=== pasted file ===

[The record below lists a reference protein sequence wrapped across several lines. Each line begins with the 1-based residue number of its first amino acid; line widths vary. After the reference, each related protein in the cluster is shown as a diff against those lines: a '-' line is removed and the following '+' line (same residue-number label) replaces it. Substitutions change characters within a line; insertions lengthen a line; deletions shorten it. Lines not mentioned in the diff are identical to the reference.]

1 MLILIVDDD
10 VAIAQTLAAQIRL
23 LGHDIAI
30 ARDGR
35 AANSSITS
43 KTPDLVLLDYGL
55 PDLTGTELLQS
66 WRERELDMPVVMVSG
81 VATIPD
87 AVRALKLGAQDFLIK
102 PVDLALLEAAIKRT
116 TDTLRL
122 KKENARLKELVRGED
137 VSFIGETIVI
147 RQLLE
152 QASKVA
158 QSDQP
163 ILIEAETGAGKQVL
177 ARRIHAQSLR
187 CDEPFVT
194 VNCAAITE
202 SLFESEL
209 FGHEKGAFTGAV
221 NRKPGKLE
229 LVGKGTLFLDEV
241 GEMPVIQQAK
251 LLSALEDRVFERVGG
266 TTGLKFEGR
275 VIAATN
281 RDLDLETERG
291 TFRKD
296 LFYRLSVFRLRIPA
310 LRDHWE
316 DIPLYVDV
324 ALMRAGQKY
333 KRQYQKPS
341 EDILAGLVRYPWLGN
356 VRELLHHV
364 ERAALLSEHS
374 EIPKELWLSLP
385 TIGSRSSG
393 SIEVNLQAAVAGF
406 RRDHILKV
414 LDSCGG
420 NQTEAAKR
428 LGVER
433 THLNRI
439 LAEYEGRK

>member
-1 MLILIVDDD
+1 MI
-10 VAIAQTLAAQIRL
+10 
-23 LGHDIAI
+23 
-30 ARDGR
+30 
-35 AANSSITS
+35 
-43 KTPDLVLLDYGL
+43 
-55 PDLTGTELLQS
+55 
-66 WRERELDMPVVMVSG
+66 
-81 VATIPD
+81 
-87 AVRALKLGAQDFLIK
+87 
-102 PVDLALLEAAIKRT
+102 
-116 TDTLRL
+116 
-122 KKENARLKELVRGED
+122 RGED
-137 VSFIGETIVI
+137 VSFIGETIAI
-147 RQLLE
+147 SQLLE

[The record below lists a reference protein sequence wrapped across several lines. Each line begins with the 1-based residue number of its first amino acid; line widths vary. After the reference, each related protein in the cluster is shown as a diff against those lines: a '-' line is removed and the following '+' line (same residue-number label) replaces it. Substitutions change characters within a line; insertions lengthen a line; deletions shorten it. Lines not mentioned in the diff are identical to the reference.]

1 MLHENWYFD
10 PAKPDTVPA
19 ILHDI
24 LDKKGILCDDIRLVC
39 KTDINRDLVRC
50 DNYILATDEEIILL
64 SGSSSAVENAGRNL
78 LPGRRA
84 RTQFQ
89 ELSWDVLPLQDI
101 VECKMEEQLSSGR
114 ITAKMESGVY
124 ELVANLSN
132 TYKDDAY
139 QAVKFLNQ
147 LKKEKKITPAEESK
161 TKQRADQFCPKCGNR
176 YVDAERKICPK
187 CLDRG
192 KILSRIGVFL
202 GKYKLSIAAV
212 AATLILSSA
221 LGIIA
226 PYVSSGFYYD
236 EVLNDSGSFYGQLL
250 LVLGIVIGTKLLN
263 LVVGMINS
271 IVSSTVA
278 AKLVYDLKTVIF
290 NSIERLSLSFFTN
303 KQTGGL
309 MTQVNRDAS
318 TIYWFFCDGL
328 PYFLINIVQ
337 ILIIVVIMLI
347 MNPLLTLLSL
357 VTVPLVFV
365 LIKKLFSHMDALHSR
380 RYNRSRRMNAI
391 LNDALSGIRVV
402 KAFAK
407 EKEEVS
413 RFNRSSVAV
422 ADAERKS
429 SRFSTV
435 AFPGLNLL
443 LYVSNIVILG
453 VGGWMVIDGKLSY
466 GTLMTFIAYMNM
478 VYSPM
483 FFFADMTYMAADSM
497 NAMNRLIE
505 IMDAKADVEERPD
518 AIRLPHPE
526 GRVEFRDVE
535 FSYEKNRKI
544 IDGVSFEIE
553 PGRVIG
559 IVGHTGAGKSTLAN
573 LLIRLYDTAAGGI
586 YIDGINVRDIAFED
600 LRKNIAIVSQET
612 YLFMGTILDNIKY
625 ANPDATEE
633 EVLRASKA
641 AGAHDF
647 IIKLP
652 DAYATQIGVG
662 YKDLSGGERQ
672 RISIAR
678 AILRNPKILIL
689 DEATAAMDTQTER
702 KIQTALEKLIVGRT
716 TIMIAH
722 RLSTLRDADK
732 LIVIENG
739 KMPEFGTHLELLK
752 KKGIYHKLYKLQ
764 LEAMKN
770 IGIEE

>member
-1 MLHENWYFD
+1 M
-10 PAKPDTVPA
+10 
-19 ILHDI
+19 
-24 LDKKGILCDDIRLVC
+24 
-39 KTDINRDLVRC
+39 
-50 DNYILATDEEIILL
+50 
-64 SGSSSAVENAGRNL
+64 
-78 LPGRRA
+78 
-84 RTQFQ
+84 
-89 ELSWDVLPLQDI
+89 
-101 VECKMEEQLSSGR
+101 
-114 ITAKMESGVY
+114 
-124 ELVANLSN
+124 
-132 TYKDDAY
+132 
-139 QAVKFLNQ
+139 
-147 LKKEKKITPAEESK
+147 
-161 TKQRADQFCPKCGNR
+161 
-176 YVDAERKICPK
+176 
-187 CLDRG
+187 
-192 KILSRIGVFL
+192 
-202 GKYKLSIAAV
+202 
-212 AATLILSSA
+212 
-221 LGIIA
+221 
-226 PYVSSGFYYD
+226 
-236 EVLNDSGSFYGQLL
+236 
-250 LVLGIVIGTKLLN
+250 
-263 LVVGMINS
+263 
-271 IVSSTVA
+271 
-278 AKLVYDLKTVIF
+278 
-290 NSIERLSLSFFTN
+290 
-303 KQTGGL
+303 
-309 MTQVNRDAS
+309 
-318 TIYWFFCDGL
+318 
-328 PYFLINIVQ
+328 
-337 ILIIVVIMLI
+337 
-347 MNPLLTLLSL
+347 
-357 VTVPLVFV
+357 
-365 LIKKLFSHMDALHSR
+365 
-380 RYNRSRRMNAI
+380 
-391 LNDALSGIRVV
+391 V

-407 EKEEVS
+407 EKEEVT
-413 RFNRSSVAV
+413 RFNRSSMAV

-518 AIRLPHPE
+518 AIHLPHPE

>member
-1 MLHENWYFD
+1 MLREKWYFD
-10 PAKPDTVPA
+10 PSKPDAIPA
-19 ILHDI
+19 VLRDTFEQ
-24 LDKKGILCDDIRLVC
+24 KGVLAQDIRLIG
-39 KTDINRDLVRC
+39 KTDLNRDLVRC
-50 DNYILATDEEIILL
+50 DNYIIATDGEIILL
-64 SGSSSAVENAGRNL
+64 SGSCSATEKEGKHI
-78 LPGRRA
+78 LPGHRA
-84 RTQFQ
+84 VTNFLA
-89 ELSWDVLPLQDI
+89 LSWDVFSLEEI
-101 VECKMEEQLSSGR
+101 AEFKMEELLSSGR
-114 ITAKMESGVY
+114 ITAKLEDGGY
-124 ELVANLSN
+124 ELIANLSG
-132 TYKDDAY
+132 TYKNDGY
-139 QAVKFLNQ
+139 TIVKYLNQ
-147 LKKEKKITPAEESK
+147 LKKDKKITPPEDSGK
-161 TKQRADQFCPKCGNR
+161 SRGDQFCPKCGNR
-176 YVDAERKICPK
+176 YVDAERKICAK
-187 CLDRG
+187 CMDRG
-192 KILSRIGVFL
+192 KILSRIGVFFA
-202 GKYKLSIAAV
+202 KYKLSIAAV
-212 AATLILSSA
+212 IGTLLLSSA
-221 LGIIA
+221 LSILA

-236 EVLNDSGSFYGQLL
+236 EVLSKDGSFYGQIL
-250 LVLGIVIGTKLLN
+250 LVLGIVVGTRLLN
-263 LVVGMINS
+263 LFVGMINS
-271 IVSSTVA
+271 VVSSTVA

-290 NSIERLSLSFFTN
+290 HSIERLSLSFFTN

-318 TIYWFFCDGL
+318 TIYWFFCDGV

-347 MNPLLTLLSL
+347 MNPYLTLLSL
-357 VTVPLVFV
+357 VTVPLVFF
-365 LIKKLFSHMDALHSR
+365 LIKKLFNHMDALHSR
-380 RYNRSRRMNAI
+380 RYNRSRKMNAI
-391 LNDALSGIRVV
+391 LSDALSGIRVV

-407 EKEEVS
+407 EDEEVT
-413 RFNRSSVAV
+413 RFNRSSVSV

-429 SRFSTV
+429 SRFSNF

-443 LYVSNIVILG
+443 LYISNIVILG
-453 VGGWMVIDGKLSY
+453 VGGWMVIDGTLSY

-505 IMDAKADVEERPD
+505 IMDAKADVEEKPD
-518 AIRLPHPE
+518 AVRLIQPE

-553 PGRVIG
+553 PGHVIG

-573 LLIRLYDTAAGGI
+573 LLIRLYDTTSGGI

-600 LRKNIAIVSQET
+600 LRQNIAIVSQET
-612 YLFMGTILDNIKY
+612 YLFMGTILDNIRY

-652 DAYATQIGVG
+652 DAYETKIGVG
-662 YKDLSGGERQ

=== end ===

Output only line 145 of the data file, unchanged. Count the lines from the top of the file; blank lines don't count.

625 ANPDATEE